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bombing parties. In the meantime, nothing tha-
happened to me could relieve Battalion H.Q,. of its
burdens. The Adjutant would go on till he dropped,
for he had an inexhaustible sense of duty. I never sa\\
him again; he was killed in the autumn up at Ypres,
... I would like to be able to remember that I smiled
grimly and departed reticently. But the "bombing
show" had increased my self-importance, and my
exodus from the Front Line was a garrulous one. A
German bullet had passed through me leaving a neat
hole near my right shoulder-blade and this patriotic
perforation had made a different man of me. I now
looked at the War, which 4iad been a monstrous
tyrant, with liberated eyes. For the time being I had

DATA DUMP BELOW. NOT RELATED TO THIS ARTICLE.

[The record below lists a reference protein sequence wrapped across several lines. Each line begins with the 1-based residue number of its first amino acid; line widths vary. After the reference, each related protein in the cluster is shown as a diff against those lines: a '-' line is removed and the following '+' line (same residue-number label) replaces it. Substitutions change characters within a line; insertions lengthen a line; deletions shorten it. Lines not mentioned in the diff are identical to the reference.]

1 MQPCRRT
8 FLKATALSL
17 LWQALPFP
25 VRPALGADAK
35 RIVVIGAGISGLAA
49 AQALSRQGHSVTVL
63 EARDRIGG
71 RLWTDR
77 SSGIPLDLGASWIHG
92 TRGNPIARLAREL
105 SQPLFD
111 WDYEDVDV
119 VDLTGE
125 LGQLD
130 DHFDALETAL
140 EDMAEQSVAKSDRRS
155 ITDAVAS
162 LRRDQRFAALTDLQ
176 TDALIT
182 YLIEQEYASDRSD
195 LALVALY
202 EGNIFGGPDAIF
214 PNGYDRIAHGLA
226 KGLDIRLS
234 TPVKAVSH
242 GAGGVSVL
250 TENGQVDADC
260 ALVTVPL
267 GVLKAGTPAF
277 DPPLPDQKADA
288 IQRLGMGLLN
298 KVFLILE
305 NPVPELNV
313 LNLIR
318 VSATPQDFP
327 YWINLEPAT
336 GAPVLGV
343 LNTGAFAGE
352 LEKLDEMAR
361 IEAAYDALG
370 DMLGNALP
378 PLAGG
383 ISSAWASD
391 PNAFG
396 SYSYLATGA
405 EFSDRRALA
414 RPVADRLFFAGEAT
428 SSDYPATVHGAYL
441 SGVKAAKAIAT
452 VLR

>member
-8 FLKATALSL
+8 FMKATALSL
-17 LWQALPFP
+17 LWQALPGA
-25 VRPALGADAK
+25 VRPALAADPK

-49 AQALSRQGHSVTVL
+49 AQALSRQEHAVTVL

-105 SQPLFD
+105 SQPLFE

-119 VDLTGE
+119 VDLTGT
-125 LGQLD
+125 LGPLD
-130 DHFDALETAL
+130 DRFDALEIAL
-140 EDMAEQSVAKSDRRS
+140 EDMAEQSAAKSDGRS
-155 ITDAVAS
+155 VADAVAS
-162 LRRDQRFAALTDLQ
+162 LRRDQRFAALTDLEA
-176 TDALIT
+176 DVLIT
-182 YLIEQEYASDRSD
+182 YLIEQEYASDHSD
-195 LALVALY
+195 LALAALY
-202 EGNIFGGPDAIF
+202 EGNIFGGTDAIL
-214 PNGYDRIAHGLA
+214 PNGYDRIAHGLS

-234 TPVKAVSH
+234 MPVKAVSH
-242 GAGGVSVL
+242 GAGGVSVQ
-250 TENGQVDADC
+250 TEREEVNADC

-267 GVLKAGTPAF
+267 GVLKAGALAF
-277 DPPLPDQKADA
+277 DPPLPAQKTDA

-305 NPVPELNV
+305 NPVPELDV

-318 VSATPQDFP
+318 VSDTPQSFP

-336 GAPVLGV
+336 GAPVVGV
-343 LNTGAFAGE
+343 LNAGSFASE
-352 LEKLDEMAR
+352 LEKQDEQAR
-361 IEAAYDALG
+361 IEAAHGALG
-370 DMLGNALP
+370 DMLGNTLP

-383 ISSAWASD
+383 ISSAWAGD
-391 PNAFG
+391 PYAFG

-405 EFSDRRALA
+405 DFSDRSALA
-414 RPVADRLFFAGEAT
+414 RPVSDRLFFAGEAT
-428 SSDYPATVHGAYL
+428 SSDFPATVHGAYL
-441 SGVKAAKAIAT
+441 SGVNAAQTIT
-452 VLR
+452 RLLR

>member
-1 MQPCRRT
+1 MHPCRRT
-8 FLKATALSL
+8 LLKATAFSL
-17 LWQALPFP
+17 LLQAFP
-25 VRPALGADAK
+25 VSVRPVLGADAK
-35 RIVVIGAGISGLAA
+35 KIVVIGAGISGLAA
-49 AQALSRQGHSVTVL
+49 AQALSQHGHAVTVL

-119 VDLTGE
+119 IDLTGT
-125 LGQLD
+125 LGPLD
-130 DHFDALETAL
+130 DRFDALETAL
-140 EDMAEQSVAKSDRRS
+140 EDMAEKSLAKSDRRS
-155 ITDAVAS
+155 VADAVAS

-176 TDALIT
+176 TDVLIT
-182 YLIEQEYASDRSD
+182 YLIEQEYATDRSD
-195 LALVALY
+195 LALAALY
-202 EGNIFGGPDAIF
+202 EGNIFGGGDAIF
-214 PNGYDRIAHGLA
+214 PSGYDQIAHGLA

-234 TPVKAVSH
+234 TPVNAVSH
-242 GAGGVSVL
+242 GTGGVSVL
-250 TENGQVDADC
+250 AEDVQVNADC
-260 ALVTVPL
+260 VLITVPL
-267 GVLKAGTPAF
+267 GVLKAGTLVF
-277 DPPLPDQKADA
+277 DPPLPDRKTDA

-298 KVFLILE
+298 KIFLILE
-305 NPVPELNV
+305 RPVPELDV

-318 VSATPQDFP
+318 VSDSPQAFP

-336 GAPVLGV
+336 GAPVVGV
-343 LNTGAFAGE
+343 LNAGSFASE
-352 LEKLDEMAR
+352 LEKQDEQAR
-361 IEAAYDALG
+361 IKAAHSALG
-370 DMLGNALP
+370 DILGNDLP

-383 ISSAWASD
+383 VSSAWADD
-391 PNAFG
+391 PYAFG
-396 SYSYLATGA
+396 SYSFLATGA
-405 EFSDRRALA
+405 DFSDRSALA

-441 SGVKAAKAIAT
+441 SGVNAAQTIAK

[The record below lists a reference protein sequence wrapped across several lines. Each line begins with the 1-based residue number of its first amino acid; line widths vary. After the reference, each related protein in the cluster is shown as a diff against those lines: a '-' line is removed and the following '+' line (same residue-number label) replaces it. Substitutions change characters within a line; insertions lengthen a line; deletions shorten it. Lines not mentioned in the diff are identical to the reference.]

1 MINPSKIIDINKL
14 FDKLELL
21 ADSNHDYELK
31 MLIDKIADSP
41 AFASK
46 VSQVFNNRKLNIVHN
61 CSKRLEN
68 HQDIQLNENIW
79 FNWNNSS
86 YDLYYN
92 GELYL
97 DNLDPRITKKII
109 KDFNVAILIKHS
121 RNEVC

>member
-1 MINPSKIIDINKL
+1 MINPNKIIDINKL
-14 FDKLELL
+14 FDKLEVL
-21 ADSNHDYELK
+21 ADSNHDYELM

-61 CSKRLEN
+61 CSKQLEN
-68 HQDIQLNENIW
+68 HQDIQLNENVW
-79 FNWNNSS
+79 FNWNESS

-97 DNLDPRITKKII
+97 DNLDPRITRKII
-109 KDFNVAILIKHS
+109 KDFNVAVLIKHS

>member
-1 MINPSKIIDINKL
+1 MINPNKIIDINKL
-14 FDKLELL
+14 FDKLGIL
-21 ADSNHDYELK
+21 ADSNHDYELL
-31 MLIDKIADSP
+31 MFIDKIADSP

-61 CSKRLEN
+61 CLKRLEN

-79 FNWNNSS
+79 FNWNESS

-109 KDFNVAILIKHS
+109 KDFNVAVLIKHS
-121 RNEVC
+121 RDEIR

regained my right to call myself a private individual.

The first stage of my return journey took me to the
Advanced Dressing Station at Henin. My servant
went with me, carrying my haversack. He was a
quiet clumsy middle-aged man who always did his
best and never complained. While we picked our way
along the broken ground of Henin Hill I continued
talkative, halting now and again to recover breath
and take a last stare at the blighted slope where yester-
day I had stumbled to and fro with my working party.

The sky was now overcast and the landscape grey
and derelict. The activities of the attack had sub-
sided, and we seemed to be walking in a waste land
where dead men had been left out in the rain after be-
ing killed for no apparent purpose. Here and there,
figures could be seen moving toward the Dressing
Station, some of them carrying stretchers.

It was the mid-day stagnation which usually fol-
lowed an early morning attack. The Dressing Station
was a small underground place crowded with groan-
ing wounded. Two doctors were doing what they